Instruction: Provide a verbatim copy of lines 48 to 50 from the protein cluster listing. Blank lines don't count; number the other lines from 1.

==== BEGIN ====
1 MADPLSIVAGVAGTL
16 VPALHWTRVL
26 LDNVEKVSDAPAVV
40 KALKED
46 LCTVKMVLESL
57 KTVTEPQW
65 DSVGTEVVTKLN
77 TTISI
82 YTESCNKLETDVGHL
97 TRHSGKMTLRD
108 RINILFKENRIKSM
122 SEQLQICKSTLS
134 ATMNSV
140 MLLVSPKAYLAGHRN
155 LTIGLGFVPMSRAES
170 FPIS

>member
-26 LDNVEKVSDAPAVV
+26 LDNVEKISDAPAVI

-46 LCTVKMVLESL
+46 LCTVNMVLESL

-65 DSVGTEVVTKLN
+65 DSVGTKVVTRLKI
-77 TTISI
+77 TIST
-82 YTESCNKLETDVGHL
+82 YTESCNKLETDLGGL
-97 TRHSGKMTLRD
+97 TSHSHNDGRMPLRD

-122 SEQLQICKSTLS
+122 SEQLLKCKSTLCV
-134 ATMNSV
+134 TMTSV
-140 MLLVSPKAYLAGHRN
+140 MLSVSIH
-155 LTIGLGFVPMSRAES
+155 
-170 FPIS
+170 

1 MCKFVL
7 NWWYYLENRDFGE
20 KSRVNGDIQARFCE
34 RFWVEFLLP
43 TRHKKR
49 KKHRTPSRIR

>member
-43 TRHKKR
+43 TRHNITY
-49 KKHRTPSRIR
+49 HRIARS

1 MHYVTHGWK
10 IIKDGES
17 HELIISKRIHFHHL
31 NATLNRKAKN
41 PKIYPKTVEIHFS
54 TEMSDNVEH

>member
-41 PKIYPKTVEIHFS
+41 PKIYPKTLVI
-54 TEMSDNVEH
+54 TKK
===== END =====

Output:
+43 TRHNITY
-49 KKHRTPSRIR
+49 HRIARS